Atrial pacing from the coronary vein. Ten-year experience in 50 patients with implanted pervenous pacemakers.
During the past ten years, pervenous atrial pacemakers have been implanted in 50 patients (mean age 68 years, 60% males) using an electrode positioned in the coronary vein. The indications for atrial pacing were symptomatic sinus bradycardia (72%), atrial brady-tachy syndrome (20%), and recurrent tachyarrhythmias (8%). Atrial pacemakers have been implanted for a total of 1531 pacing months, average 31 months per patient, median 26 months and range 3-97 months. Effective atrial pacing has been achieved with Medtronic model 5818 and 6904 electrodes. Unipolar or bipolar atrial pacing has been equally effective, and commercially available Medtronic 5950, Cordis 162 and CPI 602 pulse generators have been utilized without difficulty. A total of 11 electrode related malpacing events occurred in the ten-year period with a malpacing event rate of 10% in the first pacing month, 1.1% per paced month during the next six months, and 0.25% per paced month thereafter. Life table analysis reveals that effective atrial pacing was achieved in 76% of the patients during a follow-up of more than five years. This experience substantiates the long-term safety and effectiveness of atrial pacing from the coronary vein using standard pacemaker electrodes and generators.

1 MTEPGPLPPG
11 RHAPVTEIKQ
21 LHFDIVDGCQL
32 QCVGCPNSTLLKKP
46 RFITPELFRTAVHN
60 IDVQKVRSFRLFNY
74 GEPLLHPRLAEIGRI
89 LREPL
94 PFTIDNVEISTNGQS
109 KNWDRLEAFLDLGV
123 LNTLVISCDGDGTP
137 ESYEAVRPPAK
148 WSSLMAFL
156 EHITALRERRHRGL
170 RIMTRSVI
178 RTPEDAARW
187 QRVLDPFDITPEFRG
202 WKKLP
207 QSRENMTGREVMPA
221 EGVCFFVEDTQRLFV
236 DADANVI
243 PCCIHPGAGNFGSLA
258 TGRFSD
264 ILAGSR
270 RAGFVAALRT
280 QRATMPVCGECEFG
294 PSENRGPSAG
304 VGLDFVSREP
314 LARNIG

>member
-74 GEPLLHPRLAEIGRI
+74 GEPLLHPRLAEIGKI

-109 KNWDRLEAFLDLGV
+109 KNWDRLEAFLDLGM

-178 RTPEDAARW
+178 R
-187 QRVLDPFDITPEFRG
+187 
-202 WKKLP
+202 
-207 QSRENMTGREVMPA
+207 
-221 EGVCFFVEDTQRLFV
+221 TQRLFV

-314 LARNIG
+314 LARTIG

- Copyright © 1978 by American Heart Association